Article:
BioE PhD Proposal Presentation- Erin Shappell

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Hang Lu, Ph.D.                    Chemical and Biomolecular Engineering, Georgia Tech



Eva Dyer, Ph.D.                        Biomedical Engineering, Georgia Tech

Gordon Berman, Ph.D.            Biology, Emory University

Simon Sponberg, Ph.D.            Physics and Biological Sciences, Georgia Tech

Patrick McGrath, Ph.D.         Biology, Georgia Tech



To eat, or not to eat: A deep learning pipeline for quantifying the contribution of monoamines to feeding-related decisions in C. elegans

Hunger is the universal drive to eat. However, the decision to eat or not eat is dependent on more than just hunger signaling; organisms can sometimes experience hunger but choose not to eat. The decision to not eat despite feeling hungry can become chronic and pathological, leading to the development of an eating disorder. Despite extensive knowledge of the signals that control hunger, we do not fully understand the origins and mechanisms of pathological eating-related decision making in humans. The challenges associated with studying this problem in humans may be greatly reduced, without sacrificing biological relevance, through the study of a simpler organism such as C. elegans. C. elegans is a soil-dwelling microscopic nematode with many evolutionary connections to humans whose eating behavior has been widely studied. No group has successfully identified the source(s) of eating-related decision making in C. elegans, but the tools necessary to do so exist. This thesis will refine and combine existing technologies, including deep learning methods and a scalable microscopy system, to measure the effects of two evolutionarily-conserved monoamines on the timescale of eating- related decisions in C. elegans. To do this, eating behavior will first be measured using three methods: a newly proposed pipeline to track eating rate, Faster R-CNN to track worm motion, and DeepLabCut to track worm posture. These eating features will then be compiled into a map of eating “states” (i.e., distinct types of eating) using an existing pipeline called MotionMapper. Then, eating state maps will be calculated across worms that lack the monoamines of interest; these will be compared to identify how each monoamine controls the length, frequency, and timing of the transitions between different types of eating. We anticipate that the findings from this work will reveal a basic model of how monoamines control eating-related decisions.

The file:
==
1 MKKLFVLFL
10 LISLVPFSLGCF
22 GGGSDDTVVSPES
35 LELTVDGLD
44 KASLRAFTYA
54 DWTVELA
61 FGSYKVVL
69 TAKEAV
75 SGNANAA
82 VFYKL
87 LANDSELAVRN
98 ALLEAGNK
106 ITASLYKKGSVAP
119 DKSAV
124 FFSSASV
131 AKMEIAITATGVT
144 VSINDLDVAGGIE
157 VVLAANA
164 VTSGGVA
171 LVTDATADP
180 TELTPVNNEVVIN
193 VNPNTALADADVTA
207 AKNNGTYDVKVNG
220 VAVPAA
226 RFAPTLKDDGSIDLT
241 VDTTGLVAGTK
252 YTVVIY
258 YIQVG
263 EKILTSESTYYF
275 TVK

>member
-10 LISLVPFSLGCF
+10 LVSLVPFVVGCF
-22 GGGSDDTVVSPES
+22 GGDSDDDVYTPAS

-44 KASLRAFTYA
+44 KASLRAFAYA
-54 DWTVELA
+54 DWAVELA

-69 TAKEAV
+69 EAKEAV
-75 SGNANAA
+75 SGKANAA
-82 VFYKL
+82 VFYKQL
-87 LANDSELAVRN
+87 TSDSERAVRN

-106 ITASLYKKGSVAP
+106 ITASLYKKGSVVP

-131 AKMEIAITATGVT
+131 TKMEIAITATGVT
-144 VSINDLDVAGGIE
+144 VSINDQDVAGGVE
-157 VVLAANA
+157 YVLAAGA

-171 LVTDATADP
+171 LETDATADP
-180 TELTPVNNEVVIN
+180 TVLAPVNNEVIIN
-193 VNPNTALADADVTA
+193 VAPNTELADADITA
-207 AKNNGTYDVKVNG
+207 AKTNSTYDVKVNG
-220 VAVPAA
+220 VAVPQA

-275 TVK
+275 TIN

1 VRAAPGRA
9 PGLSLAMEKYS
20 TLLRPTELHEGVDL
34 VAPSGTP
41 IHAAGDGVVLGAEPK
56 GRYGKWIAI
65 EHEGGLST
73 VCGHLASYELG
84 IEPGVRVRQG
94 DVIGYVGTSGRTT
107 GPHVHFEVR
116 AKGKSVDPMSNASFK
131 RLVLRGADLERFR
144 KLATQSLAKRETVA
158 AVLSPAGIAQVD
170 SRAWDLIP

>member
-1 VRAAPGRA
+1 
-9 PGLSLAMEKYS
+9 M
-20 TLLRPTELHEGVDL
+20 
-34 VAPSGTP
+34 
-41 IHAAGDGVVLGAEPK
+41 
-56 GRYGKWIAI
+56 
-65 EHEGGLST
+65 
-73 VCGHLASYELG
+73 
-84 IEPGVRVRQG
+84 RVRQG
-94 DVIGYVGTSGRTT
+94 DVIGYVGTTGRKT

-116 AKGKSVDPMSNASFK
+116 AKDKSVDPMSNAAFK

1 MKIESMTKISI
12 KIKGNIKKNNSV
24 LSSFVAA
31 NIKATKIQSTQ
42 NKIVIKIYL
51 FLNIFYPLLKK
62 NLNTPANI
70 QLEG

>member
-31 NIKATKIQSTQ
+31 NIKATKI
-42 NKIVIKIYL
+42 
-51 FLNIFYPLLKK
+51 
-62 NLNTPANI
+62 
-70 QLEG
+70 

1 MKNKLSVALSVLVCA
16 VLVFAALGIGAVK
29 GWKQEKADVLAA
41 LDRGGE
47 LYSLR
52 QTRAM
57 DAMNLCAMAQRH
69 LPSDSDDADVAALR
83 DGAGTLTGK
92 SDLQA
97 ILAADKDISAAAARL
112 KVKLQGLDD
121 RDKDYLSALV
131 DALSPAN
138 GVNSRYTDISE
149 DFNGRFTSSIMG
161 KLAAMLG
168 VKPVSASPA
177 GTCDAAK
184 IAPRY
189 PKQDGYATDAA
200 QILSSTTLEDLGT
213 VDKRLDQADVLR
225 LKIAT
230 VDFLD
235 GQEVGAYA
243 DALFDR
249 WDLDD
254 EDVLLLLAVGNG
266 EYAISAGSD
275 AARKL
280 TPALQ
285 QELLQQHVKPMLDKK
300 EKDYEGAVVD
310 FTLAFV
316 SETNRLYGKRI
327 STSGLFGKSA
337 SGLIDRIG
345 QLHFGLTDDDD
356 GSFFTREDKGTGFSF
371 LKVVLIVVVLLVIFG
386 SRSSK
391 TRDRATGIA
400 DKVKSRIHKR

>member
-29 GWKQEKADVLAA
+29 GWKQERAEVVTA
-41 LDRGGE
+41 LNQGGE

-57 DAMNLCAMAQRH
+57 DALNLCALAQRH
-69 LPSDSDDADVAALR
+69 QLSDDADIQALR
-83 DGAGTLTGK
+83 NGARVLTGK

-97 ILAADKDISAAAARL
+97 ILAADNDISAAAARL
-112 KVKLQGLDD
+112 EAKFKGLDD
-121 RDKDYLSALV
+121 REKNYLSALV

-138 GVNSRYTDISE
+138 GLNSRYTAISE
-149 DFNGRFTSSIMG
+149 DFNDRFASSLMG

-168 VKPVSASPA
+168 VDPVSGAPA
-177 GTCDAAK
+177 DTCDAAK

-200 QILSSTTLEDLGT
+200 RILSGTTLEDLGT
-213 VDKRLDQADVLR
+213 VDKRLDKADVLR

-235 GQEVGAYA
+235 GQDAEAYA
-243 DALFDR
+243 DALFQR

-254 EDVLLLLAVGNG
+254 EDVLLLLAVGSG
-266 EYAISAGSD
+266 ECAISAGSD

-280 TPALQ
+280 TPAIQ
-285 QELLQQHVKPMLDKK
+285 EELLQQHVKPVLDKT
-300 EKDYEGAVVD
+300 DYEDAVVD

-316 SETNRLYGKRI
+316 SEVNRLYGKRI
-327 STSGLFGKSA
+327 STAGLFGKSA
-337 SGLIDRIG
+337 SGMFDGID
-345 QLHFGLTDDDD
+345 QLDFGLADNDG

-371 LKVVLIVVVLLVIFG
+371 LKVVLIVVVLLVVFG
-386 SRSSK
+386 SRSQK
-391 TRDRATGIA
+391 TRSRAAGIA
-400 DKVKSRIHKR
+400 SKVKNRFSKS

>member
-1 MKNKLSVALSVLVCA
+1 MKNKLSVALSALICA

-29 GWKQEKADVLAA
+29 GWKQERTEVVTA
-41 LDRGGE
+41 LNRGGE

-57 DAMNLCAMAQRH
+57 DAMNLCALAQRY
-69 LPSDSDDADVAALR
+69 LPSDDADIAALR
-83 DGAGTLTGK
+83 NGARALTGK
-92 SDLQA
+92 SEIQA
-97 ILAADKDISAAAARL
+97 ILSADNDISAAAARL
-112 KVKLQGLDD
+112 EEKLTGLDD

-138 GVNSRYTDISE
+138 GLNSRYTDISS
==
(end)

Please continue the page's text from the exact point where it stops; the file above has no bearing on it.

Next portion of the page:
• Workflow Status:Published
  • Created By:Laura Paige
  • Created:06/27/2023
  • Modified By:Laura Paige
  • Modified:06/27/2023